by Julia Soudat
When she started medical school at the University of Toronto in 2016, Chika Oriuwa didn’t expect to be the only Black student in her class. She also didn’t expect this reality to catapult her into four years of advocacy, speaking engagements and media attention — paving the way for her to be named class valedictorian this year.
“There’s a certain weight that comes along with this title that didn’t really hit me until I fully came to realize and appreciate the gravity of this,” she says. “It’s a big honour and I’m so grateful.”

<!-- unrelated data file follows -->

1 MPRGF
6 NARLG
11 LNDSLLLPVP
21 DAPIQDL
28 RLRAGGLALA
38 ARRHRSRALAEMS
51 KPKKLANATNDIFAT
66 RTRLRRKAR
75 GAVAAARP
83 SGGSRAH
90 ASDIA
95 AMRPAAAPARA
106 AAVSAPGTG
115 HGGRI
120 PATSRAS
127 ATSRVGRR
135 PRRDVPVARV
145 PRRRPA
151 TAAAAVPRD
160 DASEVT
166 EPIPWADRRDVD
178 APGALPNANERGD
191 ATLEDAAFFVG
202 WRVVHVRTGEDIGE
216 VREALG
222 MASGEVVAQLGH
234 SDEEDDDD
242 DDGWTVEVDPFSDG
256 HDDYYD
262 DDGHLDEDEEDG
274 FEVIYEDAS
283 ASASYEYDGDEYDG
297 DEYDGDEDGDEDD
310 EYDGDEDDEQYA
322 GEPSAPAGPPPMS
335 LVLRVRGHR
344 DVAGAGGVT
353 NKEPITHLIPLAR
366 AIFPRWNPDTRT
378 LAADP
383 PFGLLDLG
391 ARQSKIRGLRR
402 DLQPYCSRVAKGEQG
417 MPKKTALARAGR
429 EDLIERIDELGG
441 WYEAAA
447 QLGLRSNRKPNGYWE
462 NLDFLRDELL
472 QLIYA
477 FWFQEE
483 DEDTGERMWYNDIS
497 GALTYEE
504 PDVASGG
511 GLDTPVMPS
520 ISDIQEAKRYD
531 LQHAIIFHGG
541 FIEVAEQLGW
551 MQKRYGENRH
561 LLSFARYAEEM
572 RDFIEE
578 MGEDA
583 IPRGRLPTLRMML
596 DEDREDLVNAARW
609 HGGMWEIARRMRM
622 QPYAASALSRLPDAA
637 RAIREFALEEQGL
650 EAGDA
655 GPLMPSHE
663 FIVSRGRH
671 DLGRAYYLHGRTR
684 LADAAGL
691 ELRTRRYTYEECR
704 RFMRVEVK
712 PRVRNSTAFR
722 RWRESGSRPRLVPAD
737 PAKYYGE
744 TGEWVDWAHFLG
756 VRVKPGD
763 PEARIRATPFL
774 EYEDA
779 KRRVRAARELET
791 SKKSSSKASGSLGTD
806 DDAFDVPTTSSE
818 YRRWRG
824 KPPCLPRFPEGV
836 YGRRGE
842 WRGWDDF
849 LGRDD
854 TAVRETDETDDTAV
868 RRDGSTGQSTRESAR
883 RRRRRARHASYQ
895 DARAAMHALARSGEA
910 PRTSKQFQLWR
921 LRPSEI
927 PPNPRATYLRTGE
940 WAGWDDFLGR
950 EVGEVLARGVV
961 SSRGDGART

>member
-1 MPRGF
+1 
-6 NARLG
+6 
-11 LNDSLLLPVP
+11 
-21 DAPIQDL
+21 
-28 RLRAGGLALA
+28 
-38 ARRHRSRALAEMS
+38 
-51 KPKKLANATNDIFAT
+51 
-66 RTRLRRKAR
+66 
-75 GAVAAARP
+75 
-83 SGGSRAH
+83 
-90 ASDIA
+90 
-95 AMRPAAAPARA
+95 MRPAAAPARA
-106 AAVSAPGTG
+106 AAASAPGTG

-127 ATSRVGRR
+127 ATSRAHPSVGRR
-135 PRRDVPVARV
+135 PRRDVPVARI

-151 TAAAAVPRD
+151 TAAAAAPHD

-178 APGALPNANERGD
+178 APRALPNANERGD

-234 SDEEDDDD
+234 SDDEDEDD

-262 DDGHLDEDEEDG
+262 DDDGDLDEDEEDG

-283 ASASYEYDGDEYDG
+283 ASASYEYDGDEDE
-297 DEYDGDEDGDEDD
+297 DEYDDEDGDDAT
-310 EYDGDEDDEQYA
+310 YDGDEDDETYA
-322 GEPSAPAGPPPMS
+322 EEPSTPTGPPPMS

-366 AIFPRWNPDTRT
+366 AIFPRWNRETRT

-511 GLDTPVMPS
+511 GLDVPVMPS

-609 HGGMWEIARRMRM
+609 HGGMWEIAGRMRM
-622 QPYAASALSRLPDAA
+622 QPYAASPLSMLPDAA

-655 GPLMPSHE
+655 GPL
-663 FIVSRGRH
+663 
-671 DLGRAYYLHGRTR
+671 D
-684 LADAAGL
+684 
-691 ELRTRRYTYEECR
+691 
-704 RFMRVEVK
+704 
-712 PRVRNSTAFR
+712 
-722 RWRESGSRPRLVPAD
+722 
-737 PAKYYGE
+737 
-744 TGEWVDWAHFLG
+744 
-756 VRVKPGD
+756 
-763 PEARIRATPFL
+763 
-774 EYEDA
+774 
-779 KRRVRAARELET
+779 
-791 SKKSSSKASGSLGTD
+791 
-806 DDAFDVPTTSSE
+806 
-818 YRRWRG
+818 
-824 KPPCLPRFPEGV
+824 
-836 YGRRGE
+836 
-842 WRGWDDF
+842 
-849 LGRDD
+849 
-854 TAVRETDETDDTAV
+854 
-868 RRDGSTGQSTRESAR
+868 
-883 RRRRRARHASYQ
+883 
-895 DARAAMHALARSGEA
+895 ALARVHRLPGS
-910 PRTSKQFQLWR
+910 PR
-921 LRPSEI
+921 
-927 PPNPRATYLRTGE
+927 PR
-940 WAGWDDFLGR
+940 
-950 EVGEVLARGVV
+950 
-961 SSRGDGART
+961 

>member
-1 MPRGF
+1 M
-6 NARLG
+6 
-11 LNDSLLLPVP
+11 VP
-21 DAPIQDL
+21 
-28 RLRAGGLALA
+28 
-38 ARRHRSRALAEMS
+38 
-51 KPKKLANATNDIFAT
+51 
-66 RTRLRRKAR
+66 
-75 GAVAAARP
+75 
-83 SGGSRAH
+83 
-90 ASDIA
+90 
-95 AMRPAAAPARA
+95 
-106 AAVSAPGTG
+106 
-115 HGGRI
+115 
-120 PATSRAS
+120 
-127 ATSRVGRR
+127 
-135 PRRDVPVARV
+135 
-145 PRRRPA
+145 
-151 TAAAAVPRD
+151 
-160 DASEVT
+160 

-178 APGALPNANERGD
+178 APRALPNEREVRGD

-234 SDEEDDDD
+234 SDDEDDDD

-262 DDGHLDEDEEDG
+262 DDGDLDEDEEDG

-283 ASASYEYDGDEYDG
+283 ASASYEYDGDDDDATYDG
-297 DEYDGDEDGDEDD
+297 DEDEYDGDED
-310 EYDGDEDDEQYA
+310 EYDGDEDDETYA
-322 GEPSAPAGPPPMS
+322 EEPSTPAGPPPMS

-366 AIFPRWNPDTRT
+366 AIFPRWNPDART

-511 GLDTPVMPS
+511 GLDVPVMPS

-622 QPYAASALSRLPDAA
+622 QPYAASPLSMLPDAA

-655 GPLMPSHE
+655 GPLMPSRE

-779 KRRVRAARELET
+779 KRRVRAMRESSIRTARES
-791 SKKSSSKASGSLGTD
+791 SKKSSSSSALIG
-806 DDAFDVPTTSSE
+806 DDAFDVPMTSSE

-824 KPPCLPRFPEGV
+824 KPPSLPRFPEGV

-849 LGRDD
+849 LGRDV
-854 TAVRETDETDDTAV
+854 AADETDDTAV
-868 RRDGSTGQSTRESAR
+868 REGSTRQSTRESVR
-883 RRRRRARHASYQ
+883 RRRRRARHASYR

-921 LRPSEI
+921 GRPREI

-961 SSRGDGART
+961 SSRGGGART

In her first year of medicine, Oriuwa was the only Black student in her class – a discovery that catapulted her into four years of advocacy, speaking engagements and media attention. “My medical school experience was definitely underscored by my experiences as a woman of colour,” says Oriuwa. “I never thought that when I started medical school, a huge part of my narrative would be wrapped around being an advocate and bringing attention to equity, inclusion and diversity within the curriculum and just within life in general.”